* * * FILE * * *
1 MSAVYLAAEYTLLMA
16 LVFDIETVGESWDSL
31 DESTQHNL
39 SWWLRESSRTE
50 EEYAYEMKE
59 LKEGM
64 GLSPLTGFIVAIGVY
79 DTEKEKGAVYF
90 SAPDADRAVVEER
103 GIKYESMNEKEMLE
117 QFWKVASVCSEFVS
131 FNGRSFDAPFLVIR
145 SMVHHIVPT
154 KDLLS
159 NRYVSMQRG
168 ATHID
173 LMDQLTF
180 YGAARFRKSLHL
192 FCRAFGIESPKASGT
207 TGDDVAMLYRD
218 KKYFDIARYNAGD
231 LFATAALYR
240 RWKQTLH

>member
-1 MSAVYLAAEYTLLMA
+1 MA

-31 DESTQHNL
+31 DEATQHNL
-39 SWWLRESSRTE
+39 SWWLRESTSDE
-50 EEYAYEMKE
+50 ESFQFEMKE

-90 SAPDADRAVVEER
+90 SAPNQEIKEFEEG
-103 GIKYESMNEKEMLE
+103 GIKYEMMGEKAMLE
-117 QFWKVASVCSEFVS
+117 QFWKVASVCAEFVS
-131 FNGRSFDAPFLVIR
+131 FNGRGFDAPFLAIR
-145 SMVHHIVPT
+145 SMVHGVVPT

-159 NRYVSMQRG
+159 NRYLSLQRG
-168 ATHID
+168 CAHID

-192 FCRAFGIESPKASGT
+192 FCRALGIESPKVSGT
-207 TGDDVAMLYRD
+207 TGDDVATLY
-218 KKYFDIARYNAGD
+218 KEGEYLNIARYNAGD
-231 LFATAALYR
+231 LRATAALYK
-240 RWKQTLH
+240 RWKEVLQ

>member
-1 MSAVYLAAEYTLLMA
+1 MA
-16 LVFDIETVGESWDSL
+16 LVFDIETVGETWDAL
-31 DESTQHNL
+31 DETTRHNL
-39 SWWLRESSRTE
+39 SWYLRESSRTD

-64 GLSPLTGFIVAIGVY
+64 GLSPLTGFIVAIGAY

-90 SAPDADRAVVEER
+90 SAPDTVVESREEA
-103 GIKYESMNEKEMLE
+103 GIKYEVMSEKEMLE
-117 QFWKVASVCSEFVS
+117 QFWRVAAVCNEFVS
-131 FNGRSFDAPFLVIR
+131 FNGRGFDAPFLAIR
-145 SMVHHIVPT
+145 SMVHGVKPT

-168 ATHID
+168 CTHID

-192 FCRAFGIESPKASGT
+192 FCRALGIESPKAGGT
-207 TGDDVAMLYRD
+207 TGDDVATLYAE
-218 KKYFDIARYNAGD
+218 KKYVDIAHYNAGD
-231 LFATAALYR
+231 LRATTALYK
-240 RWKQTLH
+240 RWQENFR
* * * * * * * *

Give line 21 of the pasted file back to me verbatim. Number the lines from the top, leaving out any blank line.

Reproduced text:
218 KKYFDIARYNAGD